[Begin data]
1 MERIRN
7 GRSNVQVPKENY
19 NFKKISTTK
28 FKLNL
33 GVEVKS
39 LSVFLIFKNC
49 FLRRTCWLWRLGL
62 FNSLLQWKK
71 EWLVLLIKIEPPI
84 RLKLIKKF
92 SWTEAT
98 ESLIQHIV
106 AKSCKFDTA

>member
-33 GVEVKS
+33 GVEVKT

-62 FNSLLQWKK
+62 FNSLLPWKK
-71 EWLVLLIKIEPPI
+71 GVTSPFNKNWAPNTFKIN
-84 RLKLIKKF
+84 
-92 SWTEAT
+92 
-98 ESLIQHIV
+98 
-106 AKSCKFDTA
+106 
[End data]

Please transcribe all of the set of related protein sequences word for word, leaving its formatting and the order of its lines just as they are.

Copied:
1 MERIRN
7 GRSNVQVPKENY
19 NFKKISTTK
28 FKLNL
33 GVEVKS
39 LSVFLIFKNC
49 FLRRTCWLWRLGL
62 FNSLLQWKK
71 EWLVLLIKIEPPI
84 RLKLIKKF
92 SWTEAT
98 ESLIQHIV
106 AKSCKFDTA

>member
-33 GVEVKS
+33 GVEVKT

-62 FNSLLQWKK
+62 FNSLLPWKK
-71 EWLVLLIKIEPPI
+71 GVTSPFNKNWAPNTFKIN
-84 RLKLIKKF
+84 
-92 SWTEAT
+92 
-98 ESLIQHIV
+98 
-106 AKSCKFDTA
+106 